PDA is the shortened lingo for public display of affection, often between a couple. This display of affection may include holding hands, snuggling, kissing, making out, fondling or even the toned-down version, long hug or peck on the cheek. PDA is usually observed in foreign countries, the “West” in particular. While the “East” or the Asian countries, which are comparatively orthodox frown upon PDA.
The “East” believes that what happens between the couple should be restricted to the bedroom. Upon leaving the bedroom, they are nothing but two individuals who know each other and live together. Debates regarding its acceptance or rejection have made rounds amongst the younger generations influenced by the Western media. Does this concept really interfere with our tradition and culture? In this article, I decode PDA for you.
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Initial thoughts about PDA
While some couples love showing their affection for one another in the presence of people, others may feel uncomfortable. It is also possible that people in a relationship may have different views about the same concept.
Some of the pros that I can think of include:
- Showing off your love: Portraying yourself and your partner(s) as a single unit and being comfortable enough to be seen in public is a great feeling.
- Being comfortable with them: Comfort level plays an important role. One can only be intimate with someone once they’re pleased with them. And being intimate with them in a public place demands even more comfort.
- Keeping your partner ‘safe’ from unwanted advances: Letting the world know that this person is yours by holding hands or keeping them close with constant kisses helps ‘protect’ your partner as well.
Despite these positives, body language expert from NYC Blanca Cobb lists the following among the cons of PDA.
- Underlying insecurity: The need to constantly be all over your partner(s) can arise from the necessity of wanting to let them know you love them because you are insecure about them.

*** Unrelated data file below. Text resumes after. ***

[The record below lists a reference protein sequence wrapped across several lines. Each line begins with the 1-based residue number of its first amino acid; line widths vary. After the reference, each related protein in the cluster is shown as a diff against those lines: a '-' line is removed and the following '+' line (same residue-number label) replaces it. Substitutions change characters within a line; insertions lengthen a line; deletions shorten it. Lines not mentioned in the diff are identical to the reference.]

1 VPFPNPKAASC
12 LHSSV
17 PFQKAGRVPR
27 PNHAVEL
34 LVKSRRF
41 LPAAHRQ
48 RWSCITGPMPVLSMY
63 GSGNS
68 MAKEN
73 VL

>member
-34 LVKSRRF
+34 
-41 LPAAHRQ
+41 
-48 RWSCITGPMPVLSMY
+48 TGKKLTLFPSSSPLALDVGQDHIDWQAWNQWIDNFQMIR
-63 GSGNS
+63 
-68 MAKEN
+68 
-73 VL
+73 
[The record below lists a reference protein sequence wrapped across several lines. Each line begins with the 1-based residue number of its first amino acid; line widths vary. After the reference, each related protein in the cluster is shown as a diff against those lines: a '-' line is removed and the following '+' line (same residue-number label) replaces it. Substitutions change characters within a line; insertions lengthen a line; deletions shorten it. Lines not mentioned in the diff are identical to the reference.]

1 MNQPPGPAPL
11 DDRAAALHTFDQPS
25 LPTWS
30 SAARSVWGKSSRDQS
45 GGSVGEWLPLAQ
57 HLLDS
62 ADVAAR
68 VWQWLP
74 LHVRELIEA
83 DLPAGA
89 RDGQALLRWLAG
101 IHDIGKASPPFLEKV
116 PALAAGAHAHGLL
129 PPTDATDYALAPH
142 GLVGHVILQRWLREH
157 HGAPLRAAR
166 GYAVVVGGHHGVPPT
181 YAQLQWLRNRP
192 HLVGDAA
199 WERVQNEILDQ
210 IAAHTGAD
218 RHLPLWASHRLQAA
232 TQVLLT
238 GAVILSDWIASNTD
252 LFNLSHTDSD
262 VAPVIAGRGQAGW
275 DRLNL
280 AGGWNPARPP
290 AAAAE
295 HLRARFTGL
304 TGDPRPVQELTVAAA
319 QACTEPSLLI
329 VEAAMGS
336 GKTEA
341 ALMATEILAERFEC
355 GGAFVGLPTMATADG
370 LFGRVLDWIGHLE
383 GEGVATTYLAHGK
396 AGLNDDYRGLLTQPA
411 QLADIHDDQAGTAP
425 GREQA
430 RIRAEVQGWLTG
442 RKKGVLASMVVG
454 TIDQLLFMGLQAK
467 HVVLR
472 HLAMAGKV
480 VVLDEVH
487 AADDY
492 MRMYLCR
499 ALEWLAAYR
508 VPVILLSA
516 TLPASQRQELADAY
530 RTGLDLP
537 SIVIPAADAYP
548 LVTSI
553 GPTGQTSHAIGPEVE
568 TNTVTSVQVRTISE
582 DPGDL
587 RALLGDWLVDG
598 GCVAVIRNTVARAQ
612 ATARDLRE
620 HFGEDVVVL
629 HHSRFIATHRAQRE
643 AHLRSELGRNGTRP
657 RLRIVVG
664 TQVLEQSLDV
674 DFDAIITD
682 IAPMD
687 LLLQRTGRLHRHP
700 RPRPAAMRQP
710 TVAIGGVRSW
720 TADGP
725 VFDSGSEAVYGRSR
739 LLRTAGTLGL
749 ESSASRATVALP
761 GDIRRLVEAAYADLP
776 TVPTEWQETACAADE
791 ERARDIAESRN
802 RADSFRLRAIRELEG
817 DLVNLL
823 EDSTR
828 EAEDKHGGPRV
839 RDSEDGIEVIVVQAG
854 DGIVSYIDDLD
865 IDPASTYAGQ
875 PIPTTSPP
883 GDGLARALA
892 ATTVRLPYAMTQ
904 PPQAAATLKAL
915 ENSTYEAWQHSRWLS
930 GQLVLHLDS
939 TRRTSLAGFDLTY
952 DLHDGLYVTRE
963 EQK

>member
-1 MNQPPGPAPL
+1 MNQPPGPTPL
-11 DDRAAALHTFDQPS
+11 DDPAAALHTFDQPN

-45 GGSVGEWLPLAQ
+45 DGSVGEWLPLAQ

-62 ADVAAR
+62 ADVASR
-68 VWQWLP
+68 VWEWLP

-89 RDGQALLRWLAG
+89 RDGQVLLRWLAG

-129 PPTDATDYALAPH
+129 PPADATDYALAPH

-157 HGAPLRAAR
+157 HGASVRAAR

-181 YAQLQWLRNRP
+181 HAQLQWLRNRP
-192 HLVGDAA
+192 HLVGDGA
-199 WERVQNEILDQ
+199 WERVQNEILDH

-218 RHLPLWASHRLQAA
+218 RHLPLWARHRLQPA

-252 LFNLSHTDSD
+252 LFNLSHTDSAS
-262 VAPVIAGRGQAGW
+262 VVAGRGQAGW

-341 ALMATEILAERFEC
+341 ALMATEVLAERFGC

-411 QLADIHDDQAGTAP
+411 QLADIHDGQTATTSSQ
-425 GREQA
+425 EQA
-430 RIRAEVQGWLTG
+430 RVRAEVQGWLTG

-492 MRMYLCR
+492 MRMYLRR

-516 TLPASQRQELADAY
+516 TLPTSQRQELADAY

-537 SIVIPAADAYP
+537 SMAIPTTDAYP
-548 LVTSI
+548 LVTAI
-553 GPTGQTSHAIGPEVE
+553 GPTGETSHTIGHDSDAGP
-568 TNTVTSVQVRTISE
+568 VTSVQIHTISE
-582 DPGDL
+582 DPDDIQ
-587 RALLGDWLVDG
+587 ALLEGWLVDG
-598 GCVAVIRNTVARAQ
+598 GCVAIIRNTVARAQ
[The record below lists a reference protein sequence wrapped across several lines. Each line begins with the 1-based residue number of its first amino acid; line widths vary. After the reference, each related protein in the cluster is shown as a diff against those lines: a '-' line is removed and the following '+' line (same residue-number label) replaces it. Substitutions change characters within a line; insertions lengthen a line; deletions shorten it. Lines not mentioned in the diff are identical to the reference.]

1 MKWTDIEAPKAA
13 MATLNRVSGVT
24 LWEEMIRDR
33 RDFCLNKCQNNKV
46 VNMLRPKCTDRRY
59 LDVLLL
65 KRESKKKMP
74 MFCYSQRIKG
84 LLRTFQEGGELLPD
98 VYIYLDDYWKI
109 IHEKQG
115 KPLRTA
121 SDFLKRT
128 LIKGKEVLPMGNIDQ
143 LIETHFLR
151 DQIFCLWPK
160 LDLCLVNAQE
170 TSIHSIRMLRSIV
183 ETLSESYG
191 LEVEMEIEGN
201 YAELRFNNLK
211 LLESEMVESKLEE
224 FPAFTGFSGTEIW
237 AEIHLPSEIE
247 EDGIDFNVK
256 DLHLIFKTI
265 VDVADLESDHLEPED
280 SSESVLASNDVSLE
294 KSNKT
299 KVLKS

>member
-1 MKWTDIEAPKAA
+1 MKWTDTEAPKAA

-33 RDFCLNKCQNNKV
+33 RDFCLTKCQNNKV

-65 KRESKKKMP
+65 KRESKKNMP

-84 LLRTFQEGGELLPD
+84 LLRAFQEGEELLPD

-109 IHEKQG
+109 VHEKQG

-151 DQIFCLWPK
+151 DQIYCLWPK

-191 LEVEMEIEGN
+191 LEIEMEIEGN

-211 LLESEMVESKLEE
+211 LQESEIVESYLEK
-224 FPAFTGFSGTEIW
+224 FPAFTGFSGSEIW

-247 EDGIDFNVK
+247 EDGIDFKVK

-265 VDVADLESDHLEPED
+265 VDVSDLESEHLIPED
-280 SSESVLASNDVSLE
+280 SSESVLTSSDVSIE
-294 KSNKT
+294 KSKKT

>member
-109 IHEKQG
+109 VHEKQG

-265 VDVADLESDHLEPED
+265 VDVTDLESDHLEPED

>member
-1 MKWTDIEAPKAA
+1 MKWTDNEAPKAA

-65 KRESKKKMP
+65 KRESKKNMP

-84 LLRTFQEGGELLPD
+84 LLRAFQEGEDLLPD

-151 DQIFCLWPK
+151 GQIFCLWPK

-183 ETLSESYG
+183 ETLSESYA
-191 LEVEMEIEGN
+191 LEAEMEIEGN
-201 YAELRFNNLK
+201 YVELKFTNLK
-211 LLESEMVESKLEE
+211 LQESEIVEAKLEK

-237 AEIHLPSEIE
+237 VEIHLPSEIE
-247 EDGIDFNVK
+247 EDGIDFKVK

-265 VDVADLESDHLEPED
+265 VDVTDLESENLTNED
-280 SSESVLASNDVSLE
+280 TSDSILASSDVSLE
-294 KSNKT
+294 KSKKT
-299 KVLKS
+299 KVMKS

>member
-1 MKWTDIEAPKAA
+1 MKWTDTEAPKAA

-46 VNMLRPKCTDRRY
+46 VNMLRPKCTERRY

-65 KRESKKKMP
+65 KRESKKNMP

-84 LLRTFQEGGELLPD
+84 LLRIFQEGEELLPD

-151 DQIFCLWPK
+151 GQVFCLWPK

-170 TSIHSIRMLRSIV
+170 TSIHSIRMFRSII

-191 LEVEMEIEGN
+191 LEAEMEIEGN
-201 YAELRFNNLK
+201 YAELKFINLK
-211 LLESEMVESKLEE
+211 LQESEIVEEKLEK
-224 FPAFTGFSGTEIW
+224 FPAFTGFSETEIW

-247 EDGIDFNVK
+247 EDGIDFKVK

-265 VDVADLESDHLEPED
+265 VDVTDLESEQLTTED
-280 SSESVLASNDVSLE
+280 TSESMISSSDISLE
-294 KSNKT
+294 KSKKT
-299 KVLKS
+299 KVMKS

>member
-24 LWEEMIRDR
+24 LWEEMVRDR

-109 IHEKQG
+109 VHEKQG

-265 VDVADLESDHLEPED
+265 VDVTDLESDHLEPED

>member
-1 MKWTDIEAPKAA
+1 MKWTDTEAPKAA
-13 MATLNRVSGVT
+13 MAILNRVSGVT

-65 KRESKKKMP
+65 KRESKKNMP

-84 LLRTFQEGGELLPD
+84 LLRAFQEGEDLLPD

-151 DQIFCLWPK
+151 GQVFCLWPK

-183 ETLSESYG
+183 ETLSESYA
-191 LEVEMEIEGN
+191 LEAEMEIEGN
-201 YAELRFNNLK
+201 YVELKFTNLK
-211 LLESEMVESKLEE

- A shaky foundation to the relationship: Often, couples also make out in public almost as if you want to convince the world around you that you are doing just “fine”.
- Lack of privacy: Many people sweat with anxiety at the thought of expressing love in public, even if it’s a single kiss.
Some other commonly raised points include that PDA strengthens the relationship, taking it “to the next well”. Others speak of how it leads to jealousy and discomfort of those who witness the act. A vast majority would believe that people should be allowed to express themselves as they wish, but flinch when they see excessive tonguing while trying to enjoy their morning coffee.
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Indian culture and law
While it is said that the queen’s handmaids would watch the king and queen make love and cheer them on in parts of pre-Colonial India, PDA is generally frowned upon by proponents of “Indian culture”.
Lack of PDA in Indian households (even holding hands or exchanging sweet words) between the couple or parents affects the child. A household that isn’t ashamed to openly fight and abuse each other is embarrassed at the thought of a couple holding hands. This, in turn, scars the child and teaches the child the basics of a loveless marriage/household.
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But is PDA illegal in the eyes of the law? In a related matter, the then Police Chief of Kerala, Loknath Behera told NDTV in 2017, “No one has the right to disturb or harass any couple anywhere, more so in public places. In our country, we impose self-restraint on Public Display of Affection due to our culture and tradition, though there is no legal ban on PDA.” On specific occasions but not exclusively, both the Supreme Court of India and Delhi High Court have made it clear that “kissing in public is not an obscene act and no criminal proceedings can be initiated for kissing in public through a series of landmark judgments”.
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Should you indulge in PDA?
Would everyone mind seeing an entwined couple feeding off each other’s mouth during a morning jog? Maybe not. But on the other hand, should lovers be stopped from resting their heads on each other during a bus ride or holding hands alongside a beach? These are questions that don’t have easy answers. And while “lovebirds should get a room” is the common retort when presented with such questions, there is also the “freedom and rights” angle that you have to consider. So what are your thoughts? Tell me in the comments section!